Four weeks ago (January 17, 2013), I asked if this blog was making a difference and asked that y’all post specific examples of how it is making that difference–I was/am looking for change, specifically. I said I would summarize the responses and post a periodic update. This is the first update.
I’ve gotten many (more than 50) posts on that blog. They are interesting. No one has offered me a specific example of how this blog is making a difference. Several agree that page views are NOT an adequate measure of effectiveness. Several (again) agreed that length of time of a visit might be a good indicator. A few are reading the blog for marketing tips; a few are using the blog to entice me to go to their blog–I don’t think so, especially when the response is in another language that I have to translate. (I’m sure this sounds elitist–not my intention, to be sure–rather just a time factor in finding a translator.) Most comments are just encouraging me to keep up the writing because it is 1) clear; 2) quickly loaded; 3) they like /love the blog/blog content; or 4) can be applied to their marketing strategy and their blog (that actually may be a change, only I’d have to do a lot of research to know if their site benefited). Some folks just make a comment that seems to be a non-sequitur.
So I really don’t know. Judging from the comments (random though they may be), people seem to be reading it. I am curious how many people regularly go to this blog–regularly like weekly, not once in a while). If I’m representative, I go to other blogs regularly, though not the same blogs each time, so I’m probably one of those once in a while people–even with evaluation blogs. There are so many out there and the number is growing. What I’ve learned is that the title of an individual blog is what captures the folks. Coming up with catchy titles is difficult; coming up with catchy titles which are maximized in search engines is even harder.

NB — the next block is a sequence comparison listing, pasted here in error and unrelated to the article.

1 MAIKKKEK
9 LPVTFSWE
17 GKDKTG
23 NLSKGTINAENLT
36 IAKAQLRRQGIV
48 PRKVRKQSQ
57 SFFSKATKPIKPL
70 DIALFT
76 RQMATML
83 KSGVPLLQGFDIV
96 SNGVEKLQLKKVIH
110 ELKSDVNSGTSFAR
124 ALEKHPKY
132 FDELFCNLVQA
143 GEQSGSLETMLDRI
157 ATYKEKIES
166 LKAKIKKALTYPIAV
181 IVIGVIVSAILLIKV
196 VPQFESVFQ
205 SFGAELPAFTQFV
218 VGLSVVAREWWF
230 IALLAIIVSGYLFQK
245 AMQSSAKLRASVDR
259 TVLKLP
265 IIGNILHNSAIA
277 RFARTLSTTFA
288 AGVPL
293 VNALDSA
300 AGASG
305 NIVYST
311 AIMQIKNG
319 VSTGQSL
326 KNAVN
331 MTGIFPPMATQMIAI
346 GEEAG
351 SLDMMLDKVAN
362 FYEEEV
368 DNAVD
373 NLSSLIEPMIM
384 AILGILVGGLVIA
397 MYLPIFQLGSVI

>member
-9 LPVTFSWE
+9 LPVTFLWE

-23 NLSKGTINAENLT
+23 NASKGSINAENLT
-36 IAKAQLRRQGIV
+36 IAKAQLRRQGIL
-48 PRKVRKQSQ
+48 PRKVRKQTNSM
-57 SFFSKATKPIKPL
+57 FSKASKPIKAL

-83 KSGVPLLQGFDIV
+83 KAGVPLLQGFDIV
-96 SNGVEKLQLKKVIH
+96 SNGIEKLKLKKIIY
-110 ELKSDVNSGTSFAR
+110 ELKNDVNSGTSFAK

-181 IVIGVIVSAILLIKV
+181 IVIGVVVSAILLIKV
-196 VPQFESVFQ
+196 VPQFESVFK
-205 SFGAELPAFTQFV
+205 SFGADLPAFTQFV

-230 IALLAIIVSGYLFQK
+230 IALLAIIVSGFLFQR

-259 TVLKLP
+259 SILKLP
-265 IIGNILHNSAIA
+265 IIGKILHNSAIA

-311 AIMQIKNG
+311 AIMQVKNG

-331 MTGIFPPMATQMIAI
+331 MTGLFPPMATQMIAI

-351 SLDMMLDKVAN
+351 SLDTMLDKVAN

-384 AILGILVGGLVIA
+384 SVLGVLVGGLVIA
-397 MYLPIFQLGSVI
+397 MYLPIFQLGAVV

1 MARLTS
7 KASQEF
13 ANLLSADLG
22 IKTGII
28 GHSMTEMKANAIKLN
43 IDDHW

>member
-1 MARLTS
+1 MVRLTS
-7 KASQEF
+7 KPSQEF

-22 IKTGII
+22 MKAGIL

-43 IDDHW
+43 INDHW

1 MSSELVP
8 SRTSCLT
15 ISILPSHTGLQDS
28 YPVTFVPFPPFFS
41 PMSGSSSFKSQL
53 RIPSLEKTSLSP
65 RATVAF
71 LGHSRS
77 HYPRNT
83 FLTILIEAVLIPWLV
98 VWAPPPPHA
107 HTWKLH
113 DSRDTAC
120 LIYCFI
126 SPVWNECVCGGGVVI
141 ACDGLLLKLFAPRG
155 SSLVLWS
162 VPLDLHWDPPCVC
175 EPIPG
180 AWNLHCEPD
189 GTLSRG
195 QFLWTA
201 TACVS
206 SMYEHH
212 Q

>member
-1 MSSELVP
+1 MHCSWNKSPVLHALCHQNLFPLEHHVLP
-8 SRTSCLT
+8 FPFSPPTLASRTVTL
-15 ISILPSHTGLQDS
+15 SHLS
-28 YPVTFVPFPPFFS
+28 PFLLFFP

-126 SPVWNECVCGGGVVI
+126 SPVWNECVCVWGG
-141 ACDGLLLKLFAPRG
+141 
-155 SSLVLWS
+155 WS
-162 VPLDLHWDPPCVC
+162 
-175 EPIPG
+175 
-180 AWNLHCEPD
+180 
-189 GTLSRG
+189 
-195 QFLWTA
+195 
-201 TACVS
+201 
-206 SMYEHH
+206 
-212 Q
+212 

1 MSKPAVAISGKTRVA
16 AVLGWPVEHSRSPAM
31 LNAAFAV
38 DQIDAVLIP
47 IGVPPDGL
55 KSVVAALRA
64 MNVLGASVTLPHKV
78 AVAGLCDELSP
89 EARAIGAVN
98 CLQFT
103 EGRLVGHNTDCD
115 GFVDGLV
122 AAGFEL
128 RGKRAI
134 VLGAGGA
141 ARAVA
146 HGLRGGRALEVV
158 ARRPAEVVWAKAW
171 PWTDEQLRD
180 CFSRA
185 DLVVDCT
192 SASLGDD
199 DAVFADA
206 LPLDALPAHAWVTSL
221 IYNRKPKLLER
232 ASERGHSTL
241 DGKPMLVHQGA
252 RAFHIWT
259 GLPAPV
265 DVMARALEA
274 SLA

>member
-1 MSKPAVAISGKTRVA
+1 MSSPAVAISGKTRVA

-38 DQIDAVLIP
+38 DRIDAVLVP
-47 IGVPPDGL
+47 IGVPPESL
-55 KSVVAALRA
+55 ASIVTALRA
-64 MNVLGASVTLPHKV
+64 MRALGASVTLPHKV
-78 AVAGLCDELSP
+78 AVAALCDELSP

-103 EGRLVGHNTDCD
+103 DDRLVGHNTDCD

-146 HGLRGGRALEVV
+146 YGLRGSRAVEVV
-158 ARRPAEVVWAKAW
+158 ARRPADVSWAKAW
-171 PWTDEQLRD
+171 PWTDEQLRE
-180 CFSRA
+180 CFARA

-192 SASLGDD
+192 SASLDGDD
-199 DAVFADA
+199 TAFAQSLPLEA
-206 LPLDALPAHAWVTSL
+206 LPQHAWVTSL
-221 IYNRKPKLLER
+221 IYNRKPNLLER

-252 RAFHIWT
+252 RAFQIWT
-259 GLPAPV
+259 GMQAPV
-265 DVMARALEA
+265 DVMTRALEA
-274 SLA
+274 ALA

I didn’t post a survey this time; maybe I should. I will post another update in about a month.
Hi Molly –
Am pretty new to your blog and, like you, someone who tends to visit different blogs rather than the same ones regularly. But can tell you that this post and your one from Jan 17 spurred some good reflection for me. For about a year, I ran a blog for new members on GovLoop — a govt-related social networking site. Although there were never a lot of comments, the site admins said my posts had consistently high “open rates,” suggesting it was at least being read. That was gratifying but my goal was to help spur useful conversations that I felt were missing. And despite trying a lot of things to encourage those convos, it never felt successful to me from that perspective.
Am sharing this because it may be helpful to revist why you blog here. Your about page says it’s “a place for conversation…for sharing reactions, thoughts, ideas, and questions about program evaluation.” If that’s still spot on, you may want ask readers about making a difference in this context. If appropriate, you may even decide to specify some of the ways you hope that the blog will help make a difference for readers and for you. It might be fun to do and lead in some unexpected directions. Thanks again for posting.
Hi Molly – I agree that maintaining a blog that is valuable to your readers is very time-consuming. Then when you take into account how search engines view content verses how humans view content, it adds a layer of complexity. With that said, I think you’re on the right track – being consistent about adding fresh content and trying to make it meaningful for your audience.
regarding how many people regularly read the blog, maybe you could get figures on how many of us (me for one) have set up an RSS feed for it or subscribe?
I agree that maintaining a blog that is valuable to your readers is very time-consuming. Then when you take into account how search engines view content verses how humans view content, it adds a layer of complexity. With that said, I think you’re on the right track – being consistent about adding fresh content and trying to make it meaningful for your audience…